Yes, I left the balls (TOP Racing ceramics, 3/32") in the LSD-action holes. This spur has the option of non-LSD holes but I've really come to rely on the limited-slip effect, especially for getting away with tuning more turn-in steering into the car (the locking effect balances out the additional steering on corner exit, it's perfect!). I did not use any special shims or washers to align the spur gear; I pretty much inserted the spur gear bearing, made sure it sat flat, popped it on the axle and made sure it spun straight, and that was it! As long as it's centered on the balls, I don't think there's anything special to the installation of this spur gear. For their part, the balls themselves were the best deal I found at the time, very round unlike some normal steel balls, and the hardness of ceramic gives excellent longevity. They've lasted some three years now and I see no reason to switch out yet! They're each held in place by a small film of Kyosho Ball Differential Grease, this is hands-down the best grease for Mini-Z ball diffs as it's light, SHEDS dust and grime rather than attracting it, and the diff gets freer as you run it! Just don't ever blow dust into my diff, that definitely introduces more crap than the grease can handle and the only option then is to rebuild the diff entirely.

So about diff tension: some people run loose, some people run tight, some people don't care, but diff tension can have a fairly large effect on your car's performance and it's good to know how you can affect it by changing diff tension. A tighter diff (increased tension; plates clamp the balls harder) will resist the left and right wheels differentiating, so the car will not like to rotate as much off-power, but it will rotate more on-power as both wheels drive the car fully and no power is lost through the inside rear wheel slipping ("diffing out"). A looser diff (reduced tension) will not resist differentiating, so the car will love to dive into corners, but on-power it will be prone to diffing out and you may lose some propulsion. In the past this used to be a matter of compromise, but for me at least the latest lineup of PN spur gears is the perfect compromise. These have a specially shaped pocket for the diff balls that will grab onto the balls on-power; essentially, increasing diff tension on-power while keeping diff tension unchanged off-power. What this means for me as a a racer, then, is that I can leave the diff loose, and get good rotation off-power, but have a tighter diff on-throttle, and get good rotation on-power too! This is the only way I setup my diff nowadays, and the PN spur (126p, 106t) is definitely my favorite spur gear yet, it matches up well with my weight-shifting, no-braking driving style.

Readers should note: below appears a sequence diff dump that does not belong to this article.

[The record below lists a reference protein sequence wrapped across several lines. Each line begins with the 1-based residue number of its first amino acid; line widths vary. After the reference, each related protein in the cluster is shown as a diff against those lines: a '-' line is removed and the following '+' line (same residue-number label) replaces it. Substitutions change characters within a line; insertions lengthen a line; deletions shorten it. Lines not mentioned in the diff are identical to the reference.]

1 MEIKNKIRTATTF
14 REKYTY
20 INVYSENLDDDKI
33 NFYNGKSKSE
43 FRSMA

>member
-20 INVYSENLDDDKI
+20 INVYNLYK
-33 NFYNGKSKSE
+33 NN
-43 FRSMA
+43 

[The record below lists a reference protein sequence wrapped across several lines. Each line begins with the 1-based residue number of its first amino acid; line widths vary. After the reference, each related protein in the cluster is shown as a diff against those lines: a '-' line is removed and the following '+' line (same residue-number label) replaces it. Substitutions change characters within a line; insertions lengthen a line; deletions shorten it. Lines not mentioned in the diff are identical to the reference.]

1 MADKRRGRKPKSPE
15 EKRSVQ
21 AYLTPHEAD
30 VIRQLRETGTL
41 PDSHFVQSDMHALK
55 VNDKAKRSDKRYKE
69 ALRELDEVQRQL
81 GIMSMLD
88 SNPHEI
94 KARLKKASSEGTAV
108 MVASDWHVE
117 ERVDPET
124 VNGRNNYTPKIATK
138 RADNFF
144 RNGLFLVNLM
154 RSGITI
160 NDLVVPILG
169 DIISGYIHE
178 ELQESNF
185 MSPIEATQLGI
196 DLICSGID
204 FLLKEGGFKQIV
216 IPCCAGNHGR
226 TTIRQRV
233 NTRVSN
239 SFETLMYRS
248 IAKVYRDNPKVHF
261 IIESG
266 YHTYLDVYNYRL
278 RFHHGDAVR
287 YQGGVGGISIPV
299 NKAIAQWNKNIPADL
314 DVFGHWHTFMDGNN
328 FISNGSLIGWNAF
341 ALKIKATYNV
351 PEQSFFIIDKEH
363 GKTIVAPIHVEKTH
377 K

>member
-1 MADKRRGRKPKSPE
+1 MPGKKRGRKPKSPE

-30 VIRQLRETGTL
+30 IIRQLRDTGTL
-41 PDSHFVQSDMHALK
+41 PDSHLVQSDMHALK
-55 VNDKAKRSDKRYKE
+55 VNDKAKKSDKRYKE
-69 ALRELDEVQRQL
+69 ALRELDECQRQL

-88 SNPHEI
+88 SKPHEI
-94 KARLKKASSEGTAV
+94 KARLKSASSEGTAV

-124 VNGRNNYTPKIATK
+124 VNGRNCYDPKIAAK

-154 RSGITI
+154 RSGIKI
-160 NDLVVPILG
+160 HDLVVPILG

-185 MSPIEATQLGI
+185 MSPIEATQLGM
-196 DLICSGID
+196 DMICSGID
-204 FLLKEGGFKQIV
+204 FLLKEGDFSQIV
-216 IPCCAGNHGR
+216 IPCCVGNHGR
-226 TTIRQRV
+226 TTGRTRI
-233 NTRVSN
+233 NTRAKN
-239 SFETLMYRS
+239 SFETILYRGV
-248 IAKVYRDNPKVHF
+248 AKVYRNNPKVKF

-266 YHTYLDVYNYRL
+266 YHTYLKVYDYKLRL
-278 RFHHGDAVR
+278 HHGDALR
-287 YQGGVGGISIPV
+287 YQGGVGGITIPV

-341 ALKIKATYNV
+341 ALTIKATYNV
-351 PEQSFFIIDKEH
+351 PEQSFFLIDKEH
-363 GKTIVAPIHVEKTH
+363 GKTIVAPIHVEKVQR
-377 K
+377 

If your diff tension is changing from run to run, I would first suspect your O-ring: mine is from a Kyosho diff and seems to provide consistent tension still after 4 years, but if yours is collapsing (you'll notice lower diff tension on subsequent runs) it's definitely time to replace it.

One last word about diff tension: in certain low-traction conditions, you may find yourself fighting hard to get traction. A useful way to get around the problem is simply loosen the diff so much that the entire rear axle slips a bit on-power -- it's almost like traction control, the diff is purposely set such that any forces it can drive the wheels with are guaranteed not to exceed the maximum force the tires can handle on the surface. The result is that your car won't be strictly as fast as one where the tires can slip and propel the car just that tiny bit more, but with a much larger safety envelope than that said car, yours will be much more consistent, and hence be more competitive in a race environment. This was NOT necessary for Stock 80t racing at RCX, however, if I was running Mod I probably would've considered doing it as traction was definitely poor, even on the PN 6 radial tires, if you had sufficient power.

So to sum up this section, here's the list of things I'd go through in my mind when building a new diff:
- Shaft weight
- Shaft straightness (check this after a hard hit!)
- Diff hubs weight
- Diff hubs' traction with pressure plates
- Pressure plate flatness (sanding, etc.)
- Pressure plate longevity
- Pressure plates' traction with balls
- Balls' roundness
- Balls' material (affects hardness, roundness after time)
- Spur gear weight
- Spur gear teeth (finer = faster, weaker)
- Spur gear ball hole design (circular vs pocketed (PN))
- Thrust bearing condition (replace when worn!)
- O-ring condition (replace if collapsing)
- Diff grease
- Diff tension

I think that should about cover it for differential setup, the trick is to keep it light, smooth, and consistent -- if you can get everything put together properly you're pretty much guaranteed a good diff (at least till it breaks!).

Next week, rear suspension.